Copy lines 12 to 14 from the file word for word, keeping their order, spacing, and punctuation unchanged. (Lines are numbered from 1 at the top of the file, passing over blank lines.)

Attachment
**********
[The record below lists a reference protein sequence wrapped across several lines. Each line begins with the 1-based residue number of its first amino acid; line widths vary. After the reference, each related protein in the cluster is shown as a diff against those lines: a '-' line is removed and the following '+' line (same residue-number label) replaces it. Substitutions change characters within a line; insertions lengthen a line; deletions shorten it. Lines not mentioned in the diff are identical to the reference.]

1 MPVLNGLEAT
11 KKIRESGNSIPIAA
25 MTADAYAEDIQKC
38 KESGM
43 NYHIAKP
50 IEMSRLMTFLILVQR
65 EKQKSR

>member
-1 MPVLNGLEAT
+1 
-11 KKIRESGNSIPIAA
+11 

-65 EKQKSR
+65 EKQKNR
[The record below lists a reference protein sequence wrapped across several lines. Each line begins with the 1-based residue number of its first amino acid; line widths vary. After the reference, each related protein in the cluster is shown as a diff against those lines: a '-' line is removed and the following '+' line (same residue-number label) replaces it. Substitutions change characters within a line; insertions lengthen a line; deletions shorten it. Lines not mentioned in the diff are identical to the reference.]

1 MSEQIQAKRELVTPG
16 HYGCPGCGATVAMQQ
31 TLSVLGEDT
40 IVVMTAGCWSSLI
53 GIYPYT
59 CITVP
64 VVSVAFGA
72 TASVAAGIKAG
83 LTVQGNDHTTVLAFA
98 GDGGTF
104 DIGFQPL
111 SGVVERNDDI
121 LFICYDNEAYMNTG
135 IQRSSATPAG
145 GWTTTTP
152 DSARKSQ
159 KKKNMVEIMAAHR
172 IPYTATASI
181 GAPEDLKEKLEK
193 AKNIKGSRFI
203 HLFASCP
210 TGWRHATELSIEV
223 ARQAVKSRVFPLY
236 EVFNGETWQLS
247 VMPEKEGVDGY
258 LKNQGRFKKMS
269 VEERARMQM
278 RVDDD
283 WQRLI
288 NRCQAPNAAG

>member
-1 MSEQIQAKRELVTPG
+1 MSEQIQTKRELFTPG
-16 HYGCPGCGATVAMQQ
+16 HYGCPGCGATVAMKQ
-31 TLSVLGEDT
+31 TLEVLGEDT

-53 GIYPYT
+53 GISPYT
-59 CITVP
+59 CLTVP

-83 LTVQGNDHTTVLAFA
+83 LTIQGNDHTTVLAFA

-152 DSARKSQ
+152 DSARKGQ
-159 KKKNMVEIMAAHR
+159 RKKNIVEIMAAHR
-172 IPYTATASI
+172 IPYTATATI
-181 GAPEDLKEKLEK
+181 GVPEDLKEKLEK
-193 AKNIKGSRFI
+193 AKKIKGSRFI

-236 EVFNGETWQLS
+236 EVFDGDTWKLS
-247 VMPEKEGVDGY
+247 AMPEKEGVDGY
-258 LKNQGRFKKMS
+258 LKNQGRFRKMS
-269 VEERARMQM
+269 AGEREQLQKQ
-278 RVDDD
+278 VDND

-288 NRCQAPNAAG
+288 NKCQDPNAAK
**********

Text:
-11 KKIRESGNSIPIAA
+11 

-65 EKQKSR